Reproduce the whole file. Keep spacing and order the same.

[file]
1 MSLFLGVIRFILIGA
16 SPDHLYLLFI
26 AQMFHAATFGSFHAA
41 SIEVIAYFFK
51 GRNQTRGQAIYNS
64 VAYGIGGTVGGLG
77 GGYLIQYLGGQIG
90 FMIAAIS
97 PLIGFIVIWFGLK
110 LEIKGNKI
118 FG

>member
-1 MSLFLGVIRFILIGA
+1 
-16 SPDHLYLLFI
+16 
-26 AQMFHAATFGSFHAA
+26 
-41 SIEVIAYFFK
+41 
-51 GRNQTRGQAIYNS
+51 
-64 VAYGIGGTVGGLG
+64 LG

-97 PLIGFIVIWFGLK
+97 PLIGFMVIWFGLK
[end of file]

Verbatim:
1 MSLFLGVIRFILIGA
16 SPDHLYLLFI
26 AQMFHAATFGSFHAA
41 SIEVIAYFFK
51 GRNQTRGQAIYNS
64 VAYGIGGTVGGLG
77 GGYLIQYLGGQIG
90 FMIAAIS
97 PLIGFIVIWFGLK
110 LEIKGNKI
118 FG

>member
-1 MSLFLGVIRFILIGA
+1 
-16 SPDHLYLLFI
+16 
-26 AQMFHAATFGSFHAA
+26 
-41 SIEVIAYFFK
+41 
-51 GRNQTRGQAIYNS
+51 
-64 VAYGIGGTVGGLG
+64 LG

-97 PLIGFIVIWFGLK
+97 PLIGFMVIWFGLK